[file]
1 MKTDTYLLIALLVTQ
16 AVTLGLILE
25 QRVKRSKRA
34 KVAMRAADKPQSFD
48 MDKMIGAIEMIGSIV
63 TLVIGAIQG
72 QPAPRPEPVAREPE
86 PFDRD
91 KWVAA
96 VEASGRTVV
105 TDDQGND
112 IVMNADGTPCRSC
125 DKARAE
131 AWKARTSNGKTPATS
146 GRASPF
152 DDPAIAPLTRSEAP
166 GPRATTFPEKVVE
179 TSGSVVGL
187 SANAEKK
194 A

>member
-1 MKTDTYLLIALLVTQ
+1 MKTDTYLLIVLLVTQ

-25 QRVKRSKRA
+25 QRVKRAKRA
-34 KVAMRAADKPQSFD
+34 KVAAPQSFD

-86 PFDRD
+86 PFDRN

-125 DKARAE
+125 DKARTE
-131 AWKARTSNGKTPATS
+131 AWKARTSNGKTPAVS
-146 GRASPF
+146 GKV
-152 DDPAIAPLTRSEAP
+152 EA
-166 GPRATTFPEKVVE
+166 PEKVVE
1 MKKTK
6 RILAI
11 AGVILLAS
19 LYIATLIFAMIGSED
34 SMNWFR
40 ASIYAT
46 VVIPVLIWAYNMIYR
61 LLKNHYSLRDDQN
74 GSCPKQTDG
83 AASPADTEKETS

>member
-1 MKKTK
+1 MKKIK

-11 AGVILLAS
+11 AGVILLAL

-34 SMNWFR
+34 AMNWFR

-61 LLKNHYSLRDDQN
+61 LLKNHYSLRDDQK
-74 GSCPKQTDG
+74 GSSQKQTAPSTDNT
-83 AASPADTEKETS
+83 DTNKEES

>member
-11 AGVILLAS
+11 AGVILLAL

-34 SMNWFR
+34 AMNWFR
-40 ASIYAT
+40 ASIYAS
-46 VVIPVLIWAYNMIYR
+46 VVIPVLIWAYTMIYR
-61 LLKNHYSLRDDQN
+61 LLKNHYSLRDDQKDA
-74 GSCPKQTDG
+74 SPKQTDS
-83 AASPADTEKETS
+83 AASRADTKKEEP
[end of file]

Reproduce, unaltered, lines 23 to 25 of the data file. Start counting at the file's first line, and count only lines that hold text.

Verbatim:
+1 MKTDTYLLIVLLVTQ

-25 QRVKRSKRA
+25 QRVKRAKRA